Sierra Institute for Community and Environment partners with Greenville High School to organize a Sustainability Institute*
Plumas Unified is very fortunate to have partnerships with a variety of different local community agencies and organizations that create rewarding and enriching experiences for our students to enhance their educational opportunities.The following article highlights Plumas Unified’s partnership with Sierra Institute for Community and Environment, a local nonprofit located in Indian Valley, who has been a beneficial school district partner for over ten years now. Last year Sierra Institute partnered with GJSHS and IVA to organize a Fire Institute on campus, which was the ‘pilot institute’ for this years multi- series Sustainability Institute for Greenville Junior-Senior High School. The first part of the Sustainability Institute took place January 30th – February 1st. The following article is a reflection written by current Sierra Institute intern, Kira Miller.
What do beef jerky, an old Ford dealership, and a perpetual motion machine all have in common? In some form or another, they are linked to sustainability – sustainability of a community through food preservation, a vibrant local economy, and the idea of cycling energy. But what does sustainability really mean? And what does it look like in the context of Indian Valley? These are questions that the students at Greenville Junior-Senior High School began to explore a couple of weeks ago in their local community.
Sustainability is a complex topic but can be thought of as the ability of a system or community to meet its needs without compromising the needs of future generations. With the goal of providing a thematic learning experience focused on a community-relevant and place-based topic, and with a special interest in relationships to local natural resources, staff at Greenville Junior-Senior High School and Sierra Institute partnered together to create the 2018 Sustainability Institute Series.
This series, which will continue through the remainder of the 2017-2018 school year, consists of three two-day events that involve speaker presentations, field trips, and hands-on activities exploring sustainability as it relates to Indian Valley. The goal is to encourage GJSHS students to examine the diverse components of sustainability by studying Indian Valley’s past and present, and thinking about potential ways to build rural community resilience in the future.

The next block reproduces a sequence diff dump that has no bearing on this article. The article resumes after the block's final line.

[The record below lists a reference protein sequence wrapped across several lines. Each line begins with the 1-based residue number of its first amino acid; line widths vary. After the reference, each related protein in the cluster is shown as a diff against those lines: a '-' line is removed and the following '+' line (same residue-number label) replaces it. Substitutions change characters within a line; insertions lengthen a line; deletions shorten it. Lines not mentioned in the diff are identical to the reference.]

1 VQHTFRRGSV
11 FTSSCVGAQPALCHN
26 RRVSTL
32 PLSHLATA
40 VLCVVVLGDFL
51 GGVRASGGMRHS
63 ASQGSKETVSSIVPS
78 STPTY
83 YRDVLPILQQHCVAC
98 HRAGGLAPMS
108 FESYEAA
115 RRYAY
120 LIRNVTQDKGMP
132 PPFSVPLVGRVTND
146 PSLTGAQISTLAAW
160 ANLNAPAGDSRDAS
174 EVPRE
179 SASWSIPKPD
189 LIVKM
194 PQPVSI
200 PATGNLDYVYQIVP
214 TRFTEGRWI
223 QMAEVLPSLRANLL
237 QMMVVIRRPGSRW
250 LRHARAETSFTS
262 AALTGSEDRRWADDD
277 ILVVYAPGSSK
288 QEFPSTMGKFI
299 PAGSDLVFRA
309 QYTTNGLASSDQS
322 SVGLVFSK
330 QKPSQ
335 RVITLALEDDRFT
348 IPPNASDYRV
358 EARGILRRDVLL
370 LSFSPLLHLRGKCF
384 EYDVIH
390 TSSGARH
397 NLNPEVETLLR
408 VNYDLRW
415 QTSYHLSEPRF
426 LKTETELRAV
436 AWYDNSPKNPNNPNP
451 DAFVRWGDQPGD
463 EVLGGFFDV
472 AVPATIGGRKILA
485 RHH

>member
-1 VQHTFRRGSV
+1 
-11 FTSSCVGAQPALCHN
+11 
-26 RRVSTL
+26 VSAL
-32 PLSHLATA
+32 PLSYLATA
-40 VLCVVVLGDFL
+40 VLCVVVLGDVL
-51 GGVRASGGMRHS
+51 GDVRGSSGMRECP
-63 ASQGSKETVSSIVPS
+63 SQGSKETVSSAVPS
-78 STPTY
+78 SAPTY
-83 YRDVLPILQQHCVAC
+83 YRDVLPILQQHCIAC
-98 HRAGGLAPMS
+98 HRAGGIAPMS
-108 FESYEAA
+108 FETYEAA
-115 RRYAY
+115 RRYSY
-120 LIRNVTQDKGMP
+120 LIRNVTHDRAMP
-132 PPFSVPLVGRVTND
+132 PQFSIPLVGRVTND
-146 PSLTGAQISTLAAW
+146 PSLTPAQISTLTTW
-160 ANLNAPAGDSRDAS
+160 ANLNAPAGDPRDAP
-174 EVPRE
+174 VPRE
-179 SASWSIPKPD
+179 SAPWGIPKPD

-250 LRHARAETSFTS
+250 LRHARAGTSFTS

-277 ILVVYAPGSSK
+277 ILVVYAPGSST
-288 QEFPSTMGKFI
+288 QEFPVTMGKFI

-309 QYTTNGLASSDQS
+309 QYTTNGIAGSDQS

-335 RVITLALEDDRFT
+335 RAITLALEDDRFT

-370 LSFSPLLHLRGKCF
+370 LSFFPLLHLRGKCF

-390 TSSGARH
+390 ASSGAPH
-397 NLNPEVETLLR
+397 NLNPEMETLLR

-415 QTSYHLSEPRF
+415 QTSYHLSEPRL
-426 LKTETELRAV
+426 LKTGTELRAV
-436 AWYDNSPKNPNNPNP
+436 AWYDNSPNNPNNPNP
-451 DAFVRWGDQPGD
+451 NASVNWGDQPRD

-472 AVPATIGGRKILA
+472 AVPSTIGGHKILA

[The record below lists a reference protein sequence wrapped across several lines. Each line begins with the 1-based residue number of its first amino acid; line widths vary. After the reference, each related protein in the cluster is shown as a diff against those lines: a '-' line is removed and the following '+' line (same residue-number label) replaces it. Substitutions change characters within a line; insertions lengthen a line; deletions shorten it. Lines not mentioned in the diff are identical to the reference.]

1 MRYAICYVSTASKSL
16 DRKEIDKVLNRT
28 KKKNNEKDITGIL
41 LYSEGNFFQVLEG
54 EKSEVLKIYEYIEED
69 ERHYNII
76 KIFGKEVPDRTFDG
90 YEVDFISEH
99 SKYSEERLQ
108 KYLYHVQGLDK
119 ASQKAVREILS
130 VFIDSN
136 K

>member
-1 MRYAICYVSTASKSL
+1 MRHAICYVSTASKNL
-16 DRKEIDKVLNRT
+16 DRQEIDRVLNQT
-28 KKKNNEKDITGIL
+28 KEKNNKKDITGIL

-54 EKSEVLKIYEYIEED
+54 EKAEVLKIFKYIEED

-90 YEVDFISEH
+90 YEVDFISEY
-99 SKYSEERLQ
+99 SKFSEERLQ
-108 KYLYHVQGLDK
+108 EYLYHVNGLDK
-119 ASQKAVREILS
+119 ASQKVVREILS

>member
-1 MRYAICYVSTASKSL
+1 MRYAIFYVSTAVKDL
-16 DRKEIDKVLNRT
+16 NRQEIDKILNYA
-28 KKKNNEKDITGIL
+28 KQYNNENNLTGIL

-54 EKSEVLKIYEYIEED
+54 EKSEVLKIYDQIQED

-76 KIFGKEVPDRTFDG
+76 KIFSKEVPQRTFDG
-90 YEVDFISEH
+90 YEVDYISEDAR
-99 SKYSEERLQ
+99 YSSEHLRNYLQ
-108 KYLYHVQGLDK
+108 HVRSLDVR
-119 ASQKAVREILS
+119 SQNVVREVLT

Part One of the Sustainability Institute Series kicked off on January 30th with a presentation from Sierra Institute’s Executive Director, Jonathan Kusel, who introduced the topic of sustainability and its three key pillars: environment, economy, and community.
The following two days focused on understanding these basics of sustainability and learning about Greenville’s history. On day one, students heard from Lorena Gorbet and Ben Cunningham about the important balance between people and the environment in the Maidu community.
Jim Hamblin and Travis Rubke led a tour through downtown Greenville, walking students through local history that included a local power company, a Chinese restaurant, and even a Ford Dealership in downtown Greenville! Kest Porter provided students with information about a slightly wider arc of the community, leading a bus tour exploring old mill sites and mining operations in the valley.
Day two brought learning into the hands of students as they built their own “perpetual motion” machines and thought about sustainability in terms of energy and maintaining a balanced system. A lesson on tracing personal spending allowed students to practice budgeting their purchases, while becoming mindful that where purchases are made has implications for their local economy.
The afternoon provided an array of activities highlighting the theme of sustainability in everyday life. Students heard from Dave Hamilton about the importance of sustainability in hunting, practiced yoga postures and meditation techniques from yogi Nancy Presser, and worked with Mr. Brown to seed plants in the GJSHS garden. These plants will feed students in the GJSHS cafeteria in the upcoming months. Students also studied food preservation by making and canning pepper jelly with Mrs. Dolphin, and explored the process of preserving meat with Riley’s Jerky owner, Kaley Bentz.
Students and volunteers alike walked away from these two days with surprising facts about local history and an expanded view of sustainability. “I learned about this town’s history and how its ever-changing nature has helped it sustain itself through the hardest of times,” reflected one GJSHS student. “I learned the effects that different industries coming and going had on Greenville, and how sustainability was involved in most aspects of life,” reflected another. While these first two days only began to tap into the complex topic, the rest of the series will dive into present-day Indian Valley and encourage students to generate ideas for the future. GJSHS and Sierra Institute look forward to this continued exploration and finding even more links to sustainability across curriculum.
The Sustainability Institute was supported through Plumas National Forest Fire Settlement dollars, which help support the development of natural resource-focused curriculum, as well as by Bread for the Journey and Indian Valley Thrift Shop, who provided funding for activity supplies and communal meals during the Institute. GJSHS and Sierra Institute would like to thank all the community members and volunteers who helped support this event.
Written by Kira Miller and Nina Martynn
*This article was published on February 14, 2018 in all Plumas County newspapers as part of the #EducationMatters section.